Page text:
Letter: ‘Kayden’s Law’ is in best interest of children


Next session, our state Legislature must pass legislation that clarifies how family court judges should address the harms of family violence in family court.

Under current laws, family violence victims, especially women and children, suffer harm from how family courts review abuse evidence and decide where children will reside. These problems in family courts, which have been recognized by experts in Congress and the United Nations, are a pressing problem in Washington’s family courts.

To be clear these cases are not “high conflict” custody matters. These are the exceptional, high-risk cases that too often involve lethal domestic abuse. Children — and the parents protecting them — desperately need judges to increase safety and follow Washington’s decades-long public policy to prevent domestic violence.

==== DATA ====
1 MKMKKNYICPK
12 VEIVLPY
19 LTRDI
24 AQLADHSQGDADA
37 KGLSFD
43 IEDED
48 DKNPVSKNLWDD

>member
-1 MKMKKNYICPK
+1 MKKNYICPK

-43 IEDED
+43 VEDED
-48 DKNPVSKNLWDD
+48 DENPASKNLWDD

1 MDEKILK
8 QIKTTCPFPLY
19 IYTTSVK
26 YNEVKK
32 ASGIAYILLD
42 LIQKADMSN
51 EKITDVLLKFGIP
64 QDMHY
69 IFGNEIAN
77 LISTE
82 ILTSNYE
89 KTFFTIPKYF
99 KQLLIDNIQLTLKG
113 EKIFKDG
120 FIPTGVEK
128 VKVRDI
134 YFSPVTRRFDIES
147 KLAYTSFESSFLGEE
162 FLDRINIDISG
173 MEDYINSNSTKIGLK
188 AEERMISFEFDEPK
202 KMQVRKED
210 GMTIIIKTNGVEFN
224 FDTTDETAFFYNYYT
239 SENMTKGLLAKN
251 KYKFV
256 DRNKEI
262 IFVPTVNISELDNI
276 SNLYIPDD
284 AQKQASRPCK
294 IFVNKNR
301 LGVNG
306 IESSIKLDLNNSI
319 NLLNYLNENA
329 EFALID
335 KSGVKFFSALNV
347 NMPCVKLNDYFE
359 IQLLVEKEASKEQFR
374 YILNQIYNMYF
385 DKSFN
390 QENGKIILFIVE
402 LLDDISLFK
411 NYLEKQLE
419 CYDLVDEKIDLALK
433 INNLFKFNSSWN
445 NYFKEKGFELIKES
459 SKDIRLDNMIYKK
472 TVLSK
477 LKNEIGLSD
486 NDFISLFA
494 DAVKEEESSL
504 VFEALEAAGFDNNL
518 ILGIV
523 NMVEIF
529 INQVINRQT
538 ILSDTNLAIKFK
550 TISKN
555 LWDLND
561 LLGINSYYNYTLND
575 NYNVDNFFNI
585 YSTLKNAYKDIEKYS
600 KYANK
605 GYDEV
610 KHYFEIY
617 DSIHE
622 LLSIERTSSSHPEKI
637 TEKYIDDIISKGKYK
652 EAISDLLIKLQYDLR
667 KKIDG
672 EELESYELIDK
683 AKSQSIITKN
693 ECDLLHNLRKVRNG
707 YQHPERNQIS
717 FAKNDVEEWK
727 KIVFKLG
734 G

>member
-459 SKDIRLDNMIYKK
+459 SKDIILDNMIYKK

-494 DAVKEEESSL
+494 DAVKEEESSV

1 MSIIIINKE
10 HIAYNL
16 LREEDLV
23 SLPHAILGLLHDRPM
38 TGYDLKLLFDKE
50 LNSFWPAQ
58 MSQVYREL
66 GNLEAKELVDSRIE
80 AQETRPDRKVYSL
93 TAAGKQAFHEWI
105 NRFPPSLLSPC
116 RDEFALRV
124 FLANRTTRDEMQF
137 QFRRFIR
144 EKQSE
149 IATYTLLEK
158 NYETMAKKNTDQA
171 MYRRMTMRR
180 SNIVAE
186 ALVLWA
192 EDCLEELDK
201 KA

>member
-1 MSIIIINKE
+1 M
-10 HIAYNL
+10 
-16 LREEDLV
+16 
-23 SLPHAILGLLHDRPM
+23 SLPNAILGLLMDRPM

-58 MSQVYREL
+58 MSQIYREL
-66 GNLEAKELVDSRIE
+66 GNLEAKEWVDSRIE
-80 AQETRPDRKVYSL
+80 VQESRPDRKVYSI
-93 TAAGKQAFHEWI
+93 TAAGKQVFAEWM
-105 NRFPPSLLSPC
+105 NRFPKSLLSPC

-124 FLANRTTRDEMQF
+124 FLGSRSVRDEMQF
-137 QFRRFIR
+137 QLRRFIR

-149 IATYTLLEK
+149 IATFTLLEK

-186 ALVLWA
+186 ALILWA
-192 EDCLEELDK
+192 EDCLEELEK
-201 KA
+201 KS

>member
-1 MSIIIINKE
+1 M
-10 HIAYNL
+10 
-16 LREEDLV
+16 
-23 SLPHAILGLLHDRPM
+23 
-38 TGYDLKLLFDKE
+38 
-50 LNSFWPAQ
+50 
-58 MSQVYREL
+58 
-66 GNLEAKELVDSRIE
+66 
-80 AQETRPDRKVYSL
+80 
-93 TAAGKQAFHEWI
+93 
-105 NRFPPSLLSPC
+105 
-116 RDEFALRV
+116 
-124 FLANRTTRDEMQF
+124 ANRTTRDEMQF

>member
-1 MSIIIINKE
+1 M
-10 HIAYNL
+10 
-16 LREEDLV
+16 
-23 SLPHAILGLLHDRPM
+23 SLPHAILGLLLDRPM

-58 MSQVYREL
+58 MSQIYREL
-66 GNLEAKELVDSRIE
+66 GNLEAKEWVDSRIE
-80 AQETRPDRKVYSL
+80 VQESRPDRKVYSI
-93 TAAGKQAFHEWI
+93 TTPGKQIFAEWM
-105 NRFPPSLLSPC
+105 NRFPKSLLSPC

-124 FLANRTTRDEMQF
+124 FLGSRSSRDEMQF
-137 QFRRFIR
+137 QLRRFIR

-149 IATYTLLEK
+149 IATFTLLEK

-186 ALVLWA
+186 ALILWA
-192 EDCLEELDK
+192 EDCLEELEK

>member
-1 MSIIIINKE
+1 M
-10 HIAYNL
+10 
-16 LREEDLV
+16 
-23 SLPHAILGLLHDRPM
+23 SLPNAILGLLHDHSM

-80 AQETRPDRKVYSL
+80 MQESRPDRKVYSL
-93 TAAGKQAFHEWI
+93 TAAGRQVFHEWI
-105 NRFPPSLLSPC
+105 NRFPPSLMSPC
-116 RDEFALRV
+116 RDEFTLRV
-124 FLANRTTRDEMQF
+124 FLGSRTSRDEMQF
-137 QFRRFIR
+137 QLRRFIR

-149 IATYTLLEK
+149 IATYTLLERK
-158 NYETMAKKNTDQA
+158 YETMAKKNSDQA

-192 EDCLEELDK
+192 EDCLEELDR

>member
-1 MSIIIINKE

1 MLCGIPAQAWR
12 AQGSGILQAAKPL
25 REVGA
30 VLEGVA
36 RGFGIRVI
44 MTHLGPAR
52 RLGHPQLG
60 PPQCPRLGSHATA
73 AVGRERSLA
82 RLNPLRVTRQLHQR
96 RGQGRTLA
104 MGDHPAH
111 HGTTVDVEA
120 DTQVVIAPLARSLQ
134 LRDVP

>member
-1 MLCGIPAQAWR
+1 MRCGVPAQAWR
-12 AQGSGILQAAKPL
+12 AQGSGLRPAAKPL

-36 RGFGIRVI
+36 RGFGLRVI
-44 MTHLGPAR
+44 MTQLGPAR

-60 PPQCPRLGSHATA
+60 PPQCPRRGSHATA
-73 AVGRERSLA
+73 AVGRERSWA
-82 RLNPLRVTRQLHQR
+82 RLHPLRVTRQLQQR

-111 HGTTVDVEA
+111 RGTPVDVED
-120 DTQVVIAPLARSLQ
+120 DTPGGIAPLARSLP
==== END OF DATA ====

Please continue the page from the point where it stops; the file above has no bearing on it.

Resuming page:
The good news is that we have two strong examples in the newly revised Model Code on Domestic and Family Violence and in the “Kayden’s Law” provisions of the federal 2022 Reauthorization of Violence Against Women Act. The new Model Code was published in 2022 by the National Council of Juvenile and Family Court Judges as a resource for state legislatures. Its approach aligns with the approach in Kayden’s Law.

Kayden’s Law protects children, parents and our communities by requiring family judges to first consider the potential impact on children from domestic abuse before moving on to apply the traditional “best interests of the child” custody test. Kayden’s Law would provide clear legal guidance for judges and bring millions in federal funding to train Washington judges assigned to family law cases.

Evangeline Stratton

Family Violence Appellate Project, Washington

Monte Jewell

Project DVORA at Jewish Family Service